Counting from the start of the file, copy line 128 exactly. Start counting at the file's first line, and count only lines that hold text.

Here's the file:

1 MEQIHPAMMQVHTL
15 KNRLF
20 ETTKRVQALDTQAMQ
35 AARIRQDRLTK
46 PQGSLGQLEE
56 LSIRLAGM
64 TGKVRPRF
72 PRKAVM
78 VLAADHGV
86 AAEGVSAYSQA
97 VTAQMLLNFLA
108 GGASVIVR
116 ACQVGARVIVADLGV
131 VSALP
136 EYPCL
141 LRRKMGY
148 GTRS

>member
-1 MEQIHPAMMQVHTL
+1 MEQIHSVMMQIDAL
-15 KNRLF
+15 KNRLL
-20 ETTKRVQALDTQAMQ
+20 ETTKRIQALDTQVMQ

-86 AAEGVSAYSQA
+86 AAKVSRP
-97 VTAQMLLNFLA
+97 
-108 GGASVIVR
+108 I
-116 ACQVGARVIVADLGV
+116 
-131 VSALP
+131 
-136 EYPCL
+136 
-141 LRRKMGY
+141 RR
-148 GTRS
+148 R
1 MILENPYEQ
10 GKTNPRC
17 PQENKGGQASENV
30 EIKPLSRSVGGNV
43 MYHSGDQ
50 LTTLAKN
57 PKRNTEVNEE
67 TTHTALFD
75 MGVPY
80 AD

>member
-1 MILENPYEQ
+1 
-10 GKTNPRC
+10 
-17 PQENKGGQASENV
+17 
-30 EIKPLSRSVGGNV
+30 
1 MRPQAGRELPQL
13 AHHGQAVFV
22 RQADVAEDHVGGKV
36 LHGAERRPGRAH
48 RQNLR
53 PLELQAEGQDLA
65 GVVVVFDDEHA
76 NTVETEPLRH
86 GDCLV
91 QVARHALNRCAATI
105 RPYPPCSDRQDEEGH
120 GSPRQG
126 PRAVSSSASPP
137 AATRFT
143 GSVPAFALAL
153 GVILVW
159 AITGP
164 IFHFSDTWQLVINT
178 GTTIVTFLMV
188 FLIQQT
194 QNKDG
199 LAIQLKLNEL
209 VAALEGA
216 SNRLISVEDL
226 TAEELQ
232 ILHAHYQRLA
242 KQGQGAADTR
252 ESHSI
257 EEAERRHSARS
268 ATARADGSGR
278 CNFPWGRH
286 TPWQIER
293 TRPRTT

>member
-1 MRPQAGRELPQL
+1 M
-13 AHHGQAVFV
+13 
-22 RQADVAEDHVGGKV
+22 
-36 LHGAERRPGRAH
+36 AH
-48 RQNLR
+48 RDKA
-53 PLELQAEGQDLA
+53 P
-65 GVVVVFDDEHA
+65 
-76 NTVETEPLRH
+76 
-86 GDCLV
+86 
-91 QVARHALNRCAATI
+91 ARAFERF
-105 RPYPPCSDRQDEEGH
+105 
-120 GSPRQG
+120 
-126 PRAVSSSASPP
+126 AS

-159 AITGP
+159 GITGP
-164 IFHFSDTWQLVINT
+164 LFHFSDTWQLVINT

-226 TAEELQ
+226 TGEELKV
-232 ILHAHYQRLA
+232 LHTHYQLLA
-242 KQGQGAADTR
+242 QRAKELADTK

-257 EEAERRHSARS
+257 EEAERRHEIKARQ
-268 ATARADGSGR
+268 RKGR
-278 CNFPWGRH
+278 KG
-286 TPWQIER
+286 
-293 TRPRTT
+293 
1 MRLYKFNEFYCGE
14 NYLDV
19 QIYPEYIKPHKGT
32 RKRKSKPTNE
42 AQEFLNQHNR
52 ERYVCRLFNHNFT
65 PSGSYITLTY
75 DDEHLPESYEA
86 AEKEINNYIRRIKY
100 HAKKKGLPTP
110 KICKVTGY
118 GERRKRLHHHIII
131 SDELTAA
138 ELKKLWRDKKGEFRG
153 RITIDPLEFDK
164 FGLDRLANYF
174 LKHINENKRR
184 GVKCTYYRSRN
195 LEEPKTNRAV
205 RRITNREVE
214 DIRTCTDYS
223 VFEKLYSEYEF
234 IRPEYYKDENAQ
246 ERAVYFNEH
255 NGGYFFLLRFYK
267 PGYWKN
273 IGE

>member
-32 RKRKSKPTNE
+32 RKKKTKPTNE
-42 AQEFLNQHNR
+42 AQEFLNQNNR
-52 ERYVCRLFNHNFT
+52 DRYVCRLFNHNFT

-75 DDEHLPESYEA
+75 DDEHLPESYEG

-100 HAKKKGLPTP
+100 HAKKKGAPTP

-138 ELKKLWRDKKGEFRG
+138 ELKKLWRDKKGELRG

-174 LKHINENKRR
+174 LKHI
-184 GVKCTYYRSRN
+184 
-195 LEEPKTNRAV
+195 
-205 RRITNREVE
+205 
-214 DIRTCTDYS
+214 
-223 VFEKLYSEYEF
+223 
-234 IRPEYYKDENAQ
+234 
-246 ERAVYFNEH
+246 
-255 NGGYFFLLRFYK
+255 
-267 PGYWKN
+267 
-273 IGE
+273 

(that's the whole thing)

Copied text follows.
-242 KQGQGAADTR